At-Home Spa: How to steam your face at Home

At-Home Spa: How to steam your face at Home

While you may not be able to go to a spa right now, there are still ways to pamper your skin at home with a little DIY. All you need to create at-home spa is a little creativity. Cooling compresses, face steaming, and even massages can all be made using common household ingredients. 

Set the tone with aromatherapy 

One of the best things about spas is how good they smell. Spas often use essential oil diffusers, incense, or other means to create a relaxing, soothing atmosphere through aromatherapy. This is a holistic healing practice that has deep historical roots across the world. 

Spas most often use scents that have soothing, relaxing qualities. Some of the most popular are eucalyptus, lavender, sandalwood, lemongrass, and lotus flower. Fortunately, these are common scents whether you’re using an essential oil diffuser or a natural candle. 

These scents will help put your mind and body into a space of healing and relaxation that spas are designed to create. 

Benefits of facial steaming

The spa makes steaming seem like a high-end, luxury concept. However, the components are as simple as can be—hot water. Face steaming is an amazing way to get your skin glowing, release toxins, and hydrate your skin. That’s essentially everything you could want from a skin care treatment! 

Some of the benefits of steaming your face include clearing up acne and skin congestion (like the kind caused by pollution). This is because the gentle warm steam helps blackheads and clogged pores to open up.

At the same time, it also dilates your blood vessels, increasing blood circulation and giving your skin that refreshing glow. This extra benefit of increased circulation also makes it easier for other skin care products, like our Radiance Boosting Face Serum, to be absorbed into the skin. 

dried herbs set on a table to be added to face steaming bowl

Here’s how to give yourself an all-natural steam facial at home: 

First, set up a comfortable place to sit for around ten minutes, like your kitchen table. Set up a bowl, and have a large towel at the ready. 

Second, boil some water using a kettle or the microwave (but for safety purposes, an electric or stovetop kettle is best).

Third, pour the water into the bowl and position the towel over your head so you create your own private sauna room. Put on a good podcast and hang out for ten minutes while the steam does its work. Just be sure you don’t get too close to the water, or accidentally burn yourself on the hot bowl. 

Based on your skin type or concern, you can add different ingredients into the bowl, like dried herbs. A common herb like mint helps to detoxify your skin, while something like chamomile helps to soothe inflammation. If you’re suffering from other ailments like clogged sinuses from allergies, then you can add a quarter of a cup of apple cider vinegar per two cups of water.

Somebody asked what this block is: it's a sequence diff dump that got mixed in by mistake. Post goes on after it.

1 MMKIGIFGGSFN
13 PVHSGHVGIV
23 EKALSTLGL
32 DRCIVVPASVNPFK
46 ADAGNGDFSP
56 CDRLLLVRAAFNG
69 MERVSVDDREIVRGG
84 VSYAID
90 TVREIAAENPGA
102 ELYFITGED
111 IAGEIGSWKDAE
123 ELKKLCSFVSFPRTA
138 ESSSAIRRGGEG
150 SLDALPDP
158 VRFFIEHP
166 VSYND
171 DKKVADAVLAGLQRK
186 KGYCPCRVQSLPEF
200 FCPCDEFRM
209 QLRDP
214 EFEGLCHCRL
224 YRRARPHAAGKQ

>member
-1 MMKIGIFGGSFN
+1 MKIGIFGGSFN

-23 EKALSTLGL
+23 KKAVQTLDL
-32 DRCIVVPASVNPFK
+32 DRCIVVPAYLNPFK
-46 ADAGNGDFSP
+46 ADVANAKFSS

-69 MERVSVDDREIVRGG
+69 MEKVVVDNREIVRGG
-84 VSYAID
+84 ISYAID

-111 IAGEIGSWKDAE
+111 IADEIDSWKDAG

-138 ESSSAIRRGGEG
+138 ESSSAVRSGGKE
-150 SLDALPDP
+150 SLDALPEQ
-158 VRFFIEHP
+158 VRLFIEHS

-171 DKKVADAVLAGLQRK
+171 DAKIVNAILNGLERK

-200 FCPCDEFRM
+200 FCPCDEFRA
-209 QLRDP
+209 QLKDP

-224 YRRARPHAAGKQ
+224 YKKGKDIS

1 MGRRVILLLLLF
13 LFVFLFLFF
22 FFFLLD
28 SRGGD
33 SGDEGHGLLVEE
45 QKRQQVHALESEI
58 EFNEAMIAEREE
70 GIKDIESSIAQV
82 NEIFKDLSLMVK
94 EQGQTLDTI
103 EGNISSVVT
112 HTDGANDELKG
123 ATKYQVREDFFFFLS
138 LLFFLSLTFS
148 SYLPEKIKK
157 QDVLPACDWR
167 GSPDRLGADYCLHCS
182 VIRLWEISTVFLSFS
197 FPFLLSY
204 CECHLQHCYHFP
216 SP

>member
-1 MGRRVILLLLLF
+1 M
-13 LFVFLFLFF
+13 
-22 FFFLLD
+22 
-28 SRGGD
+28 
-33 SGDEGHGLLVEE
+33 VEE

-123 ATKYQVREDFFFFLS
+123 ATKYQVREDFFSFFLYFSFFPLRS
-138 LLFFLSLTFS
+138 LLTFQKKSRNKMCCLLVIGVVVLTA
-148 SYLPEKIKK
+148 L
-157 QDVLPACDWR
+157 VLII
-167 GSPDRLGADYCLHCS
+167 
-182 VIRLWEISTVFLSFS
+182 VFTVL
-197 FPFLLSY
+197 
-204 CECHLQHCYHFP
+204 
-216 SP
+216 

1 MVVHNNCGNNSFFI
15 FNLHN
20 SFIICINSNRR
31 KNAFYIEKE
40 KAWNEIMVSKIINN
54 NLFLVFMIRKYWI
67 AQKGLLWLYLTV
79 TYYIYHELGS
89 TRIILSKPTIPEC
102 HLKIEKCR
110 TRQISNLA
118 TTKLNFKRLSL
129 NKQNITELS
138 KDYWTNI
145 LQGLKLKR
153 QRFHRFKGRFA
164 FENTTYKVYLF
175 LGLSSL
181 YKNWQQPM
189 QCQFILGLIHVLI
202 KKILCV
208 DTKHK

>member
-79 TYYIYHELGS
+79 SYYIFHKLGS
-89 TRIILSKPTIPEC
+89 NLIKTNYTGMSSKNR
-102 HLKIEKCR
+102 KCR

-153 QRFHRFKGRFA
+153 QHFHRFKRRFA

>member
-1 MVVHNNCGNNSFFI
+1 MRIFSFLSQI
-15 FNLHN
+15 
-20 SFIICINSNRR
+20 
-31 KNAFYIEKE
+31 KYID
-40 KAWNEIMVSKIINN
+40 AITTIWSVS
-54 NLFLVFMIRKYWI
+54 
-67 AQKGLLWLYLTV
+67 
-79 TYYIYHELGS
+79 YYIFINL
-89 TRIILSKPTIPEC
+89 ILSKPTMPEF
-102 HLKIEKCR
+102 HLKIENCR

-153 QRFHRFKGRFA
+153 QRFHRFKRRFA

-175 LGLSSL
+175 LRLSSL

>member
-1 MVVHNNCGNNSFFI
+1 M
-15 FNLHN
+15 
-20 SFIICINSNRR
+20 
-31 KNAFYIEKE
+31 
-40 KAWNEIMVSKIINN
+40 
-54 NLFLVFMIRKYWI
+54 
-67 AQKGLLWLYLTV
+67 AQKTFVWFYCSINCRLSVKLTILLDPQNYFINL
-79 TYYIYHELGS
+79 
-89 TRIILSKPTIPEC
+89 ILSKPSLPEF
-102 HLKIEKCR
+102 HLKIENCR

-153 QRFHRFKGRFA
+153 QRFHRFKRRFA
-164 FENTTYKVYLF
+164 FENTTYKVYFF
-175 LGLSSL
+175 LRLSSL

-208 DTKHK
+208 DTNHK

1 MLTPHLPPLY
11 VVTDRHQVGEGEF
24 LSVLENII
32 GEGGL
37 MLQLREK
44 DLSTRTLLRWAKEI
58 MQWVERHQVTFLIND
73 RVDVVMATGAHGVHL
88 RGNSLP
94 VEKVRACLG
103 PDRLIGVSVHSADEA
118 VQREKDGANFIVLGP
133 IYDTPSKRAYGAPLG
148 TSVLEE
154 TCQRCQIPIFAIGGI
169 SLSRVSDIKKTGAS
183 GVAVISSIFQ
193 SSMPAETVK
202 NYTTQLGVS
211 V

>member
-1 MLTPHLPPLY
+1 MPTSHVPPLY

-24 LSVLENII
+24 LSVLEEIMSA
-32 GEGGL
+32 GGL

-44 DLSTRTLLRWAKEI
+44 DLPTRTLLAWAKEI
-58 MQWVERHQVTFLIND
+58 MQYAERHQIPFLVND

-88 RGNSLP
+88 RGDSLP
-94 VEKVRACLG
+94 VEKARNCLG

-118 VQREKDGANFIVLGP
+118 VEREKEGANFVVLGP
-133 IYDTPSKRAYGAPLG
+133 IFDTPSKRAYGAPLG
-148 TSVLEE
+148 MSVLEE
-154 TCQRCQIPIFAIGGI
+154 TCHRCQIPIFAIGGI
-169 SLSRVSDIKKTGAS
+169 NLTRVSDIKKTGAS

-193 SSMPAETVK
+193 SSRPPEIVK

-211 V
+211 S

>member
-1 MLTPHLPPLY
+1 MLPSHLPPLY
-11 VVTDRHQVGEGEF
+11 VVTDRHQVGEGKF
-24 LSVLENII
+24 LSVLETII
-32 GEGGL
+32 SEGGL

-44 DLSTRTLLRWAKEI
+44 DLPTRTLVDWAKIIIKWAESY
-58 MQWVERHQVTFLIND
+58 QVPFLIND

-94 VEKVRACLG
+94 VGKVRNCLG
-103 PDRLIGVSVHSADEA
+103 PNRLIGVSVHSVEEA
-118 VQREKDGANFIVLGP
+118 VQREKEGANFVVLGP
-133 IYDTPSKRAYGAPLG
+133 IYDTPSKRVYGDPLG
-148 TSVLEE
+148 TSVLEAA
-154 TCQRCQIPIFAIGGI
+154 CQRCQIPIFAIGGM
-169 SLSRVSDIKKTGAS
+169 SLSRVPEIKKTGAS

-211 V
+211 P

Finally, rub the excess moisture into your skin. Follow up with a gentle cleanser to wash away the impurities that came to the surface and a face oil to lock in the hydration. 

Cucumber and herbs infused water

Kick back and close your eyes

When you think of a spa, are cucumber slices one of the first things that come to mind? There’s a good reason for this—cucumbers do have properties beneficial to the skin. As these vegetables are mostly water, they are obviously hydrating and soothing to the skin. 

Cucumbers help to reduce inflammation and are very gentle, which is why they’re used for the sensitive skin around the eye area (they also happen to be the perfect shape for the job). As you may recall from a previous post, your eye area requires some special attention. 

The vegetable also contains antioxidants that are delicious for your skin like vitamin C and folic acid. Both of these help stimulate new cell growth and fight off signs of aging, like crow’s feet. 

If cucumber slices aren’t for you, then you can also try bags of green tea that have been soaking in cool water—or better yet, make a mug of delicious tea and let the bag cool while you drink. Green tea is extremely rich in vitamins and antioxidants that are amazing for freshening your skin, along with anti-inflammatory catechins that fight eye-area puffiness. 

hand playing tibetan singing bowl for relaxation

For a little TLC for the mind, instead of putting on some music while you relax, this is the perfect opportunity to try out a guided meditation or mindfulness session. The app Headspace is a good place to start if looking up a video on YouTube is too overwhelming. 

If you want to zone out on your own, put on a playlist of something like ocean sounds, which in emerging research has shown to measurably reduce stress. You can also try a playlist of Tibetan singing bowls, which have been used in traditional meditation practices for thousands of years. 

If you’ve tried face steaming at home, either with our DYI or with a face steamer, let us know and send us a picture of your set up through our social channels! But don’t stress out about it—that would just defeat the purpose. 

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